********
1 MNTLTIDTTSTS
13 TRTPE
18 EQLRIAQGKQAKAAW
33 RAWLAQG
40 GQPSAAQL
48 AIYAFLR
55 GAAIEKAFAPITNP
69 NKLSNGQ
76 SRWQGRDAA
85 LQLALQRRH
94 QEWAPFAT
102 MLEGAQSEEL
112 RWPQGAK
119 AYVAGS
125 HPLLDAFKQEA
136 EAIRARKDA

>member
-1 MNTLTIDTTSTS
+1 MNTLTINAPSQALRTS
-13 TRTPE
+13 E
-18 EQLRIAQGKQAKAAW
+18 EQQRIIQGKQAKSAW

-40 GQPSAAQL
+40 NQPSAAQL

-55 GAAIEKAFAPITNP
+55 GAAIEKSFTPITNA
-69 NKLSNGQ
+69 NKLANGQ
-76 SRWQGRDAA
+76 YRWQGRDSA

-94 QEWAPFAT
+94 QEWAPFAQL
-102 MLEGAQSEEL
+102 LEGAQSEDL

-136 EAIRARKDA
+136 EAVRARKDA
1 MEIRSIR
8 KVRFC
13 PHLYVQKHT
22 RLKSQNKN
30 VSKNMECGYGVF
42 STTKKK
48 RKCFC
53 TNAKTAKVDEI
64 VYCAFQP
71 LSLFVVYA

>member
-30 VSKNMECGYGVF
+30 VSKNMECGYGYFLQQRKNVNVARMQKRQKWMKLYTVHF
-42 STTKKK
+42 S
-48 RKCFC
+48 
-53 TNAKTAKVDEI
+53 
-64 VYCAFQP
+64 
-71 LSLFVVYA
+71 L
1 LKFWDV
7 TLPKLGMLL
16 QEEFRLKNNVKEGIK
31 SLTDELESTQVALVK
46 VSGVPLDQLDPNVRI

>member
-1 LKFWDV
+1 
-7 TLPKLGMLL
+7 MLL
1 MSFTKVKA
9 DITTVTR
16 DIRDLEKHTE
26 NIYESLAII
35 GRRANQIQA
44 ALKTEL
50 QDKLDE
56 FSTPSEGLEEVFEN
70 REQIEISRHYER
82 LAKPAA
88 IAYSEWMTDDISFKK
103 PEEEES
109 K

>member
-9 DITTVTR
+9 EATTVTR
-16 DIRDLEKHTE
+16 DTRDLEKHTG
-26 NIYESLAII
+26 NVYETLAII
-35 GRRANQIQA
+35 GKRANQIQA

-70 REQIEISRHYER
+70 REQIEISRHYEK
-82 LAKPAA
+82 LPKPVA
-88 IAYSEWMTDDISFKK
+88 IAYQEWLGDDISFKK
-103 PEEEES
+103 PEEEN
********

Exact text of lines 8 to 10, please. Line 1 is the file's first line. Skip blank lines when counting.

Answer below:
69 NKLSNGQ
76 SRWQGRDAA
85 LQLALQRRH